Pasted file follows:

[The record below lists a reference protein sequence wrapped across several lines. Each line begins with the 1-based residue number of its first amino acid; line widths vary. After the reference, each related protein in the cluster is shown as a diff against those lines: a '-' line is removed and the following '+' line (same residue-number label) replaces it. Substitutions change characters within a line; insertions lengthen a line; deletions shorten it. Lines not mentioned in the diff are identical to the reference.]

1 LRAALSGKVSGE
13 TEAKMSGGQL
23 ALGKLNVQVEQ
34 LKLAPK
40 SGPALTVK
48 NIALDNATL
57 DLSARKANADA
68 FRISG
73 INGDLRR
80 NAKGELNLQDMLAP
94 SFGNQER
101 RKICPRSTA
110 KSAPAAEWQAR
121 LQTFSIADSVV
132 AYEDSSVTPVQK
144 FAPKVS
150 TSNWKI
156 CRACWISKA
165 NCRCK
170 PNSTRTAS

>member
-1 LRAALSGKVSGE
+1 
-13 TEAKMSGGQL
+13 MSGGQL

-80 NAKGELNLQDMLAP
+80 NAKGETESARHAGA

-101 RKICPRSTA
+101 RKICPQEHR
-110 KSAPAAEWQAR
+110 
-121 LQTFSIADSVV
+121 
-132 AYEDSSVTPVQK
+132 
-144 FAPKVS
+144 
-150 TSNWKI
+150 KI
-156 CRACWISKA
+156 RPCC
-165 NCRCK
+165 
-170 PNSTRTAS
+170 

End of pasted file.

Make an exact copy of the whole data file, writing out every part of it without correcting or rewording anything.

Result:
[The record below lists a reference protein sequence wrapped across several lines. Each line begins with the 1-based residue number of its first amino acid; line widths vary. After the reference, each related protein in the cluster is shown as a diff against those lines: a '-' line is removed and the following '+' line (same residue-number label) replaces it. Substitutions change characters within a line; insertions lengthen a line; deletions shorten it. Lines not mentioned in the diff are identical to the reference.]

1 LRAALSGKVSGE
13 TEAKMSGGQL
23 ALGKLNVQVEQ
34 LKLAPK
40 SGPALTVK
48 NIALDNATL
57 DLSARKANADA
68 FRISG
73 INGDLRR
80 NAKGELNLQDMLAP
94 SFGNQER
101 RKICPRSTA
110 KSAPAAEWQAR
121 LQTFSIADSVV
132 AYEDSSVTPVQK
144 FAPKVS
150 TSNWKI
156 CRACWISKA
165 NCRCK
170 PNSTRTAS

>member
-1 LRAALSGKVSGE
+1 
-13 TEAKMSGGQL
+13 MSGGQL

-80 NAKGELNLQDMLAP
+80 NAKGETESARHAGA

-101 RKICPRSTA
+101 RKICPQEHR
-110 KSAPAAEWQAR
+110 
-121 LQTFSIADSVV
+121 
-132 AYEDSSVTPVQK
+132 
-144 FAPKVS
+144 
-150 TSNWKI
+150 KI
-156 CRACWISKA
+156 RPCC
-165 NCRCK
+165 
-170 PNSTRTAS
+170 